Fukushima Report Delayed as Tepco Gets New Chance to Explain

Fukushima Dai-ichi Nnuclear Power Plant
A building covering the Unit 1 reactor, left, is removed by a crane at the Fukushima Dai-ichi nuclear power plant in Okuma, Fukushima Prefecture, northeastern Japan on Nov. 12, 2014. Photographer: Shizuo Kambayashi/AFP Photo/Pool/Getty Images
The reactor building of Unit 3 at Tokyo Electric Power Co.'s (Tepco) Fukushima Dai-Ichi nuclear power station in Fukushima, Japan. Source: Tokyo Electric Power Co. via Bloomberg
The reactor building of Unit 3 at Tokyo Electric Power Co.'s (Tepco) Fukushima Dai-Ichi nuclear power station in Fukushima, Japan. Source: Tokyo Electric Power Co. via Bloomberg

The International Atomic Energy Agency delayed a report about meltdowns at the Fukushima Daiichi nuclear power plant to give Japanese officials another chance to explain radiation leaking into the Pacific Ocean.

The IAEA’s report about mid- to long-term plans to decommission the stricken reactors will be published in “mid-May,” agency spokesman Serge Gas said in an e-mailed reply to questions. The report had initially been scheduled for release by the end of March on the plant operated by Tokyo Electric Power Co.

“The Japanese government invited IAEA experts for a follow-up visit focused on contaminated rainwater issues and public communications,” Gas wrote in an e-mail from Vienna. “Tepco has no obligation to report to the IAEA but it still shares information with the agency regularly.”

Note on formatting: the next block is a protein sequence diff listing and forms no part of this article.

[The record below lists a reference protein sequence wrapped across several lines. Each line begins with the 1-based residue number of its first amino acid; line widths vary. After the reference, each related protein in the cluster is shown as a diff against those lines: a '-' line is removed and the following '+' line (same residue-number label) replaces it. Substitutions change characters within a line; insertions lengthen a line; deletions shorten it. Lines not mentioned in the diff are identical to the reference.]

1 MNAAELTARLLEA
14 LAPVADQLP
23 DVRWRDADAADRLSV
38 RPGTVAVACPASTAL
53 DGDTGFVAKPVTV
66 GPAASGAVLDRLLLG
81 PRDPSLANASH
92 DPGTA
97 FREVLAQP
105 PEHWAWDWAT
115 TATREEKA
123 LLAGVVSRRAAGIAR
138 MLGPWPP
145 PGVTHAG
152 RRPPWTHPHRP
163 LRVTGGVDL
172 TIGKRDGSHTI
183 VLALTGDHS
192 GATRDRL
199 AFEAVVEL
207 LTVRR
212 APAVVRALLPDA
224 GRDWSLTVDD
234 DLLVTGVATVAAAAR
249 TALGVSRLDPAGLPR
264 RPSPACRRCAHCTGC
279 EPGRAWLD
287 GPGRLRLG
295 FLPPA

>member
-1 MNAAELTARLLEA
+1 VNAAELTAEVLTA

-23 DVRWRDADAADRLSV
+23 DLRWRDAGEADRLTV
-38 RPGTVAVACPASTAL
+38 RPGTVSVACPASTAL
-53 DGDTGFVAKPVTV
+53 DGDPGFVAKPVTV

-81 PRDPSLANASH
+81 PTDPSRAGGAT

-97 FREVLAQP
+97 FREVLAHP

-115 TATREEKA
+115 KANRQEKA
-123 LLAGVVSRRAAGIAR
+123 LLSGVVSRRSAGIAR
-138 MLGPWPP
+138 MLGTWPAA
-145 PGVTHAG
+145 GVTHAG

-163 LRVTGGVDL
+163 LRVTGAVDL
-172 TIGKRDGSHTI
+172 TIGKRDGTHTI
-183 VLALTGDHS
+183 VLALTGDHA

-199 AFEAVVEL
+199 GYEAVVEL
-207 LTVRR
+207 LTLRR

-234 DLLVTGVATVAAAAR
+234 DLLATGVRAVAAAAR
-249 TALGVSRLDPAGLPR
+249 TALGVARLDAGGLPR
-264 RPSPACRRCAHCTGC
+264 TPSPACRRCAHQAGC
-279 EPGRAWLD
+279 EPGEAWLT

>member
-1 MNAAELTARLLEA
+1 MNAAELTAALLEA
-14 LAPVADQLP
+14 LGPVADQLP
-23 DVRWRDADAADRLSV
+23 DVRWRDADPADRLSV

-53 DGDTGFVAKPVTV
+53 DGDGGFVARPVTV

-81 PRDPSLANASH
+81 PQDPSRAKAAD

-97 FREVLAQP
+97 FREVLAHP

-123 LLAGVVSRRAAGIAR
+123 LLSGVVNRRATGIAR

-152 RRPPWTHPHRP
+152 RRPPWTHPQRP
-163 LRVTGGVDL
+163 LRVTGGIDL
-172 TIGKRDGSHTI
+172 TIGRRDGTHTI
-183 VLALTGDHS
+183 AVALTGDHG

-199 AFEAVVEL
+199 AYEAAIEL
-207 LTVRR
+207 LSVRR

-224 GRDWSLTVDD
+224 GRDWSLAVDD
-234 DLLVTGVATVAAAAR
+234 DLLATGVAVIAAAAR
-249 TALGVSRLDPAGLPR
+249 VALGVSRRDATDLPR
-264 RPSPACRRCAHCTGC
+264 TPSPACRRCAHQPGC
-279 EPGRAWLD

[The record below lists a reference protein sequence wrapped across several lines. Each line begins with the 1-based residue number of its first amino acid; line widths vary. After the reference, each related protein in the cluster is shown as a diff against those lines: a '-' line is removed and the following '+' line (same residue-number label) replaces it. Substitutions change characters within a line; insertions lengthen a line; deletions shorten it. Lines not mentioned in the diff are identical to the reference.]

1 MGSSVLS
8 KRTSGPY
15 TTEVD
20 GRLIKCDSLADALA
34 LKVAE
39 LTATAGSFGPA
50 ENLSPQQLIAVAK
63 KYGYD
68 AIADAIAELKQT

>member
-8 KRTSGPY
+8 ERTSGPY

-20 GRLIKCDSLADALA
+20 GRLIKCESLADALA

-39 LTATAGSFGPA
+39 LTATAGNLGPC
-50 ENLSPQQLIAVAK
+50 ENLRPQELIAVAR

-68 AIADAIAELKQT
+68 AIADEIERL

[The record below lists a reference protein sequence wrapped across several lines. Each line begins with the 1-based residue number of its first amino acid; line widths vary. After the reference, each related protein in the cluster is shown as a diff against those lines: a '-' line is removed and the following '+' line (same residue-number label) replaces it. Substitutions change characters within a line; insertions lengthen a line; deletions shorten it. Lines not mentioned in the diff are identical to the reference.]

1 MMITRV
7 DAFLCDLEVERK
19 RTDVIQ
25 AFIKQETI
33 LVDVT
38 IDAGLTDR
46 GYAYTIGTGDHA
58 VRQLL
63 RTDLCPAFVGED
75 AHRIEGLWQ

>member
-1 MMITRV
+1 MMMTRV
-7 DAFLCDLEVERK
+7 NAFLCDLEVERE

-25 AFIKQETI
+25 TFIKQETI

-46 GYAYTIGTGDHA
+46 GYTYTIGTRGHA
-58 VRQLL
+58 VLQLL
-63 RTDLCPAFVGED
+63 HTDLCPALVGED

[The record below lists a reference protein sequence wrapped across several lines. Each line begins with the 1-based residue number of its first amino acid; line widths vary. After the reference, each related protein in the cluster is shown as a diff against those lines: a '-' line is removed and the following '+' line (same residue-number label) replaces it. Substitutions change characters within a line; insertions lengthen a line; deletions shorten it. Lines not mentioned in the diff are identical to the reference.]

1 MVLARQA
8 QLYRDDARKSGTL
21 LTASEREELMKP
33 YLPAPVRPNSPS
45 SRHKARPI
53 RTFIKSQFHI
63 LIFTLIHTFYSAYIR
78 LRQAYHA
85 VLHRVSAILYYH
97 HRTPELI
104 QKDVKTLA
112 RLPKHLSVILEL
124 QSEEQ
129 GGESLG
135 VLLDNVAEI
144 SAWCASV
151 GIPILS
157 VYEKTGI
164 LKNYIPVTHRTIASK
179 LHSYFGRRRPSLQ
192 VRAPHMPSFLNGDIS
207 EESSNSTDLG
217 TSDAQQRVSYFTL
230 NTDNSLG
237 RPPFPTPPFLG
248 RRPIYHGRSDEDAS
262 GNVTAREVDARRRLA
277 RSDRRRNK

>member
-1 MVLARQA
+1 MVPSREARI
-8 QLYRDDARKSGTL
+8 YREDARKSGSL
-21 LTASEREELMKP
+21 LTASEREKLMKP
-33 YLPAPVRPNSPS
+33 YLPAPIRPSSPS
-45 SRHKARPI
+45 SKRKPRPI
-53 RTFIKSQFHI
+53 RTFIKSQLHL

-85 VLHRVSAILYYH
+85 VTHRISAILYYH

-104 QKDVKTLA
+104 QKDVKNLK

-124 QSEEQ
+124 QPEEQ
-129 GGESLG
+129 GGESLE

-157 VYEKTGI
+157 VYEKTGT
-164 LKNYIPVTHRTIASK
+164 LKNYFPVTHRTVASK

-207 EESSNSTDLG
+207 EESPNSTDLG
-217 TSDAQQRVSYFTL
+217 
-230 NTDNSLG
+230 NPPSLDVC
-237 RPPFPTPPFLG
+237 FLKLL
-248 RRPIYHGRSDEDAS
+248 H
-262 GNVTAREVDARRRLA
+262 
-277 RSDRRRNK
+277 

The March 2011 Fukushima Daiichi meltdowns, which followed devastation caused by an earthquake and tsunami, forced 160,000 people to flee radioactive contamination and led to the shutdown of all of Japan’s nuclear plants.

IAEA monitors made an unscheduled return trip to Japan last month to follow-up on a spike in radiation levels caused by contaminated water leaking into the Pacific. While Tepco had known about the leaks for months, they didn’t discuss them with agency monitors during scheduled Feb. 9-17 consultations. Tepco subsequently decided to revise its communications policies and disclose more radiation data.

Japan’s government “wished to provide the IAEA with further explanations” including “Tepco’s efforts to improve communication,” Gas said.

Tepco didn’t respond outside of business hours to telephone calls and e-mails seeking comment.

In their preliminary report issued Feb. 17, the IAEA said that the situation at Fukushima Daiichi remained “very complex” and that containing contaminated water would continue to challenge Japanese authorities. Clearing out melted-down fuel from the three stricken reactors “poses a huge long-term challenge,” the agency said.

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